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WWDC 2010: the new iPhone will only be the starter

The curiosity and expectation of the past are not there. Everything seems already written when one thinks of what will happen tonight (Italian time) here in San Francisco at WWDC. We know that the new iPhone will arrive, we know how it is made, we know what will be inside it (iPhone 4.0) and we also know there will be an outline made, probably, of some small hardware news. One would be tempted to wonder why we came here 9000 km from Italy, doing what Macitynet has been doing for almost 15 years now, to show for yourself and give an account of something that everyone already knows; one wonders what we can say new and original compared to what we have not already written dozens of times in recent days thanks to careless employees, grabber patrons, unscrupulous sites and Asian forums beyond control. Answering with the mind would be too easy and probably, as with all the things that happen in and around Apple, what is easy is also risky.

We think we know a lot about the iPhone HD (as it will probably be called), but we certainly don't know everything. We have a precise idea of ??how it is done outside, but, for example, we do not know what is inside, and therefore how it works. Will video chat, which will certainly be one of the strengths, be supported by a mobile version of iChat? What will its performances be? How will we use it? How will it integrate with other applications? Will the video conference be managed exclusively for the operating system app or will it also be usable in other contexts and other applications?

The screen of the new iPhone certainly at higher resolution than the current one but the camera? What resolution will it have? What will be its quality? How to operate with the LED flash appeared in some images? Will you be able to make movies of higher quality than current ones? Will they be high definition so as to put the iPhone in competition with consumer HD cameras that are proliferating everywhere?

What about the battery? What will Apple's response to the criticisms, which are never too explicit but which certainly are the main reason why several users continue not to use iPhone as their main phone, of limited autonomy, too limited? The component that we have seen in photography much larger than the current one but will it be able to really increase the duration of use of the iPhone? And how much?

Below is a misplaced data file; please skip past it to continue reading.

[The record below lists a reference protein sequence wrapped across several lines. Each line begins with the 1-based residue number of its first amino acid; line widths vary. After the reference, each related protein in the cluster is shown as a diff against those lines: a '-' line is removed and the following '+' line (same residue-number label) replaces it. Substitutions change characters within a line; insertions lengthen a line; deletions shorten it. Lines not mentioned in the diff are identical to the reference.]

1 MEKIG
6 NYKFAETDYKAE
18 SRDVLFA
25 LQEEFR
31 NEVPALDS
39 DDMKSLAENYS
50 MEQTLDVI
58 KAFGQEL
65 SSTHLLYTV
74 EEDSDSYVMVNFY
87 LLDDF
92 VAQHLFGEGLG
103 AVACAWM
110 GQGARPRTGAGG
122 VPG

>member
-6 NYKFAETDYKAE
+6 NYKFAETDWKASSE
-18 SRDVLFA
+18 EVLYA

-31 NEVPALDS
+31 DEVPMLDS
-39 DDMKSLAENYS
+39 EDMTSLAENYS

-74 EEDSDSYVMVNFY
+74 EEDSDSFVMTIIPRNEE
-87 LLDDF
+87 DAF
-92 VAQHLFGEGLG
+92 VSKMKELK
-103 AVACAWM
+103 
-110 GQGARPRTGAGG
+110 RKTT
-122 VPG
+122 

But hardware is not the only aspect on which questions and doubts are pinned. Those who follow Apple's things closely wonder if there is anything in store for services too. For several days, there has been rumors of a free opening to all iPhone and iPad users of some fundamental MobileMe functions that could bring added value to devices, bringing Android phones that have free Google services available. Will we have push mail, albums and calendars for everyone? Did Apple then predict anything in iPhone and video related services?

But the iPhone will certainly not be the only element that could reserve surprises. Many people think that, for example, iPhone Os 4.0 does not know everything. We certainly don't know anything about video chat and the software connected to it, we don't know anything about the video recording at increased resolution or the speed it can have on an A4 processor (even if seeing iPad something you can imagine). We have not seen the operating system running on a real device but only on emulators, we have not seen it applied live on iPhone 3G and iPhone 3GS.

And if we leave the world of the iPhone, which will also be at the center of the keynote, and move on to other aspects, we can ask ourselves other questions about the computers that Apple could introduce tomorrow (Mac Pro most likely but also Mac mini and perhaps a renewal of the iMac) or on Safari 5.0 of which Macgeneration has presented the features. It is possible that Apple takes advantage of the opportunity to reiterate some fundamental concepts of the strategic lines of the last few months, from the support to HTML5 against Flash, to the mobile strategy based on devices that descend from iPhones in contrast with the world of netbooks that inherit form factors and philosophy from laptops. We also look forward to hearing a balance of iPad sales and a count, yet another, of the applications available on the App Store (a banner in Moscone announces that the 200,000 mark has been exceeded).

In short, there is more than some reason to be here and to follow our direct Monday from San Francisco; not everything, indeed perhaps little, ends with the new iPhone that only the appetizer of a complex system and yet to be revealed which represents the meal of this WWDC 2010.